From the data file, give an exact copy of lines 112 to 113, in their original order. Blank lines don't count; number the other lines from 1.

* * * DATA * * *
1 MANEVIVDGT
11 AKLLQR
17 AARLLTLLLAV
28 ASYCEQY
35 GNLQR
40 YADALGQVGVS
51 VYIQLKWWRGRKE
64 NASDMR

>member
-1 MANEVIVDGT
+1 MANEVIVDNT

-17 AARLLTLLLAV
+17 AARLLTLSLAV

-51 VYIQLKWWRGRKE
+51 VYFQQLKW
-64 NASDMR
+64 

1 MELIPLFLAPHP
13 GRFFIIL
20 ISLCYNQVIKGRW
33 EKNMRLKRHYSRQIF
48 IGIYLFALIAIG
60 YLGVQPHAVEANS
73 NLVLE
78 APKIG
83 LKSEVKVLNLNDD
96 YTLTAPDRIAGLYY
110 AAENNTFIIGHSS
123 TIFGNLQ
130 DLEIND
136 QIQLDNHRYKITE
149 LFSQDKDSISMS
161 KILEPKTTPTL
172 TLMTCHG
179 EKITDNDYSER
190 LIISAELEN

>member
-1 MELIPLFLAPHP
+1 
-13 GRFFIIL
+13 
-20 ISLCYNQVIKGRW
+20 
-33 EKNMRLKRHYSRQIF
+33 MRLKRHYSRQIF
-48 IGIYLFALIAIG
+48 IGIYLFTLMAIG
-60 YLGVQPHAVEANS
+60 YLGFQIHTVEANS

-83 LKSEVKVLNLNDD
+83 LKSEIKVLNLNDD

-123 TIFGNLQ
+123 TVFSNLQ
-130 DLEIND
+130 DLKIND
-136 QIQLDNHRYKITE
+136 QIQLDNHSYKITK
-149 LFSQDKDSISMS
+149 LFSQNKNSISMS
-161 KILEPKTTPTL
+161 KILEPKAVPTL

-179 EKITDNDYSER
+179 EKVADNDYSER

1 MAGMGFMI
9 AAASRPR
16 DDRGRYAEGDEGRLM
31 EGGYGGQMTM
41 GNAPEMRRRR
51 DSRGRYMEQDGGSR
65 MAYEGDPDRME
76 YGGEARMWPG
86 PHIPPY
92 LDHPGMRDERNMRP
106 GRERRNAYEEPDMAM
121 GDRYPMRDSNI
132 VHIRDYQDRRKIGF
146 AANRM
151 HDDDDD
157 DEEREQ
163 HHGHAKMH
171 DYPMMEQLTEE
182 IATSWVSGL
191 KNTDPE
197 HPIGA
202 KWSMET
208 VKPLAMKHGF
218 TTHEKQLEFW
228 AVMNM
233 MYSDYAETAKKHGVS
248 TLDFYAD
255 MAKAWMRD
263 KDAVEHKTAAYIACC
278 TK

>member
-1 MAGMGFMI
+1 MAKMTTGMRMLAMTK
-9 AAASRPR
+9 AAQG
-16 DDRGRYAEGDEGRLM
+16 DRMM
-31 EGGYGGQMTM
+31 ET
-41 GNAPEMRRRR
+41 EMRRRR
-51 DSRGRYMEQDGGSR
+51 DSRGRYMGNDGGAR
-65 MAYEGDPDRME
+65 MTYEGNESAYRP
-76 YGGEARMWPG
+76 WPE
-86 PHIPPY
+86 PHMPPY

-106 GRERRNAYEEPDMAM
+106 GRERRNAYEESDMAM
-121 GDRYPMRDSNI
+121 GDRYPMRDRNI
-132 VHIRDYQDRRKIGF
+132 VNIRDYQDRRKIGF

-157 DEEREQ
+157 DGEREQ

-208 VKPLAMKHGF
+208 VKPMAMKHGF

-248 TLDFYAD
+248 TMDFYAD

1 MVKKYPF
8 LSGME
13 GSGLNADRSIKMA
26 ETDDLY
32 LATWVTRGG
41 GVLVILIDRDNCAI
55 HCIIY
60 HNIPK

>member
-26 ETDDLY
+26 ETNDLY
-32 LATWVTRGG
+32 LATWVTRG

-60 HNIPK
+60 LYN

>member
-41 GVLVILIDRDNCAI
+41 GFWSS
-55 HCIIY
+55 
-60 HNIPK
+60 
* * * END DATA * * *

+86 PHMPPY

-106 GRERRNAYEEPDMAM